Jane Austen, Game Theorist
Game theory—the study of how people make choices while interacting with others—is one of the most popular technical approaches in social science today. But I argue that Jane Austen explored game theory’s core ideas in her six novels roughly two hundred years ago. I find that game theory has early and subversive historical roots in Austen’s novels and in “folk game theory” traditions, including African American folktales. I consider how Austen analyzed “cluelessness”—the conspicuous absence of strategic thinking—and how her observations apply to U.S. military blunders in Iraq and Vietnam.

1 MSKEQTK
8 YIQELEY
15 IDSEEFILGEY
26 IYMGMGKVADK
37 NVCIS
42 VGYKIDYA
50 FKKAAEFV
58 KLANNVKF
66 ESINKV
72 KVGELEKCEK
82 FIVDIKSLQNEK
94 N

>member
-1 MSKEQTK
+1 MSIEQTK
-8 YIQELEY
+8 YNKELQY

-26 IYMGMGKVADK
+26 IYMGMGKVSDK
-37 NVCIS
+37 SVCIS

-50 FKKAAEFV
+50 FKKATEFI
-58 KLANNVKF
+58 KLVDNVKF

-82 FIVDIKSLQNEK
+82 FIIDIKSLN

Michael Chwe is professor of political science at UCLA. Hereceived his doctorate in economics at Northwestern University and his bachelor’s at Caltech. He has previously been on the faculty of the University of Chicago (economics) and New York University (political science). His research centers on game theory and its applications to social movements, voting and information aggregation, social networks, monetary policy, violence, and literature. He has served as co-editor of the American Political Science Review and on the editorial boards of the Journal of Economic Behavior and Organization and the American Journal of Sociology.